MMA Training Tip – Mindset #2


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The Rough Guy

Often a student new to mixed martial arts training will attempt to make up for lack of technique with brute strength and intensity, especially during groundwork training. This is a mistake in many ways.

First off if the student is stronger and heavier than the other students in class, they may achieve some success when using strength, and will most likely not realize the importance of acquiring the technical precision that will be necessary when they are facing an opponent who is physically stronger than them.

As an instructor, I’ll deal with the roughly aggressive type of student the moment I recognize them as such. My reasoning is simple. That type of student will more times than not, injure another student by being aggressive in a non-technical way. I’ve watched classes where new, smaller statured students have been twisted, squeezed, crunched and slammed by their larger partners to the point where they would scream in pain.

Don’t become known as the rough guy in your martial arts school. Nobody likes that guy!

Train in an intelligent and safe way allowing the techniques to do the work for you. When learning and applying submission holds, apply pressure gradually and be on the lookout for some form of tapping out by your partner as they new students often forget to do so in an obvious enough way. A good rule to follow is that “in training it’s better to have an opponent escape your submission attempt because your applied pressure gradually than to have them become injured because you cranked it on too fast.”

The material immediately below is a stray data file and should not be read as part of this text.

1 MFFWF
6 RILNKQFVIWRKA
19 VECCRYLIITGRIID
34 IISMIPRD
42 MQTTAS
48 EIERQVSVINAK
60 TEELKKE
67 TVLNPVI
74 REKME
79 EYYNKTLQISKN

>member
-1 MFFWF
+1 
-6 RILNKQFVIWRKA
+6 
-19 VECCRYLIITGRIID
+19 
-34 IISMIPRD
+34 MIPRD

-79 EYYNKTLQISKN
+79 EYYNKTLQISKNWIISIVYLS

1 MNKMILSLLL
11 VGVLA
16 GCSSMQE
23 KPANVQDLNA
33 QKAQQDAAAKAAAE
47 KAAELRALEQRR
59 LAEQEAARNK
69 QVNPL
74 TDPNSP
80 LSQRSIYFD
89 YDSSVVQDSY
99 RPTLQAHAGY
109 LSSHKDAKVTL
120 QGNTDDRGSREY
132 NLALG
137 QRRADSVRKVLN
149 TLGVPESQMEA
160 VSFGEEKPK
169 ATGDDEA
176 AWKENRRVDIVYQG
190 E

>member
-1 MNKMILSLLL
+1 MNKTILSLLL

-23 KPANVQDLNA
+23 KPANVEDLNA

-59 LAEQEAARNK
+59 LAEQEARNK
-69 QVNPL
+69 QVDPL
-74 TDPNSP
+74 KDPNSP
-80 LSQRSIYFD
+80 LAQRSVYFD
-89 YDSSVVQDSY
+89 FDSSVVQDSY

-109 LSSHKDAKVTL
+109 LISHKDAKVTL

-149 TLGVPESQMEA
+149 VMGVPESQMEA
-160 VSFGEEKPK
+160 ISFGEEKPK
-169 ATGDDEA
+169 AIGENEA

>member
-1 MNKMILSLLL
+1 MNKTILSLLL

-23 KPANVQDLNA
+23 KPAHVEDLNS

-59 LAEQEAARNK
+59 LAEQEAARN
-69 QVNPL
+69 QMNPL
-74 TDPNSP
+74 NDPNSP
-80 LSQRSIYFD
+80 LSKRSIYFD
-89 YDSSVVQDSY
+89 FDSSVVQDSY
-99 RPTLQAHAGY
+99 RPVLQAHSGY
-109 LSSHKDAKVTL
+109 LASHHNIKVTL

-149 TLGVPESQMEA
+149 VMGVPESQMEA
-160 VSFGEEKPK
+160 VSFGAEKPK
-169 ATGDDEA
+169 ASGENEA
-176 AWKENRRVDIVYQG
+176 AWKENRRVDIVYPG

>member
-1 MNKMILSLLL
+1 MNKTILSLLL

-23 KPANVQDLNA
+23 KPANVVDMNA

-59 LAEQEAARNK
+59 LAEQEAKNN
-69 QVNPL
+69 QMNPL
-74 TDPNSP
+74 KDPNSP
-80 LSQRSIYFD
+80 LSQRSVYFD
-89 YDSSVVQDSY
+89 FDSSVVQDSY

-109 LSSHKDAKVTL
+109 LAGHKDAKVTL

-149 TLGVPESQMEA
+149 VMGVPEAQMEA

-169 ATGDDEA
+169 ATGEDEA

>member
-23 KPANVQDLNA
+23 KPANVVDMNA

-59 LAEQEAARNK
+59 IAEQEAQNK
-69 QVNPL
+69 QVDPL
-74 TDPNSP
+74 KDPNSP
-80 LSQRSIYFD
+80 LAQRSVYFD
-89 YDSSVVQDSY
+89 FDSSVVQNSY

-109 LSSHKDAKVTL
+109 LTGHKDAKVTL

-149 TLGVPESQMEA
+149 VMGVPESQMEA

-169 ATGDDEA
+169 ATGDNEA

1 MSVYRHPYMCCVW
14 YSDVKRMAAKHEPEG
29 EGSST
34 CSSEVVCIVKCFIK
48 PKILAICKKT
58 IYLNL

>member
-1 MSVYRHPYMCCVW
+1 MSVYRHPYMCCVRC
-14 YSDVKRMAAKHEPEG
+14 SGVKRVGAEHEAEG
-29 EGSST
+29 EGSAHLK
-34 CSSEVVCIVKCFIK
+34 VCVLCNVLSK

Categories : MMA Training Tips

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  1. stephen says:

    Good Post. Very True, so many guys just think it’s an awesome idea to yank subs with little to no idea how they work and the pressure they are putting on joints and cartilidge.

  2. Paul H. says:

    It’s not always the big guys either. Sometimes smaller guys treat it like a street fight, trying to soften you up for chokes with forearm smashes to the mouth.

  3. Jcal says:

    Usually the rough and aggressive type will not stick around once they have been humbled on the mat. Thats what ive seen over the years anyway. I guess thats a good thing.

  4. Paul Sheridan says:

    Absoutely right on the money Professore.. I have been both victim and perpetrator. Got to stick to the protocol stated above.

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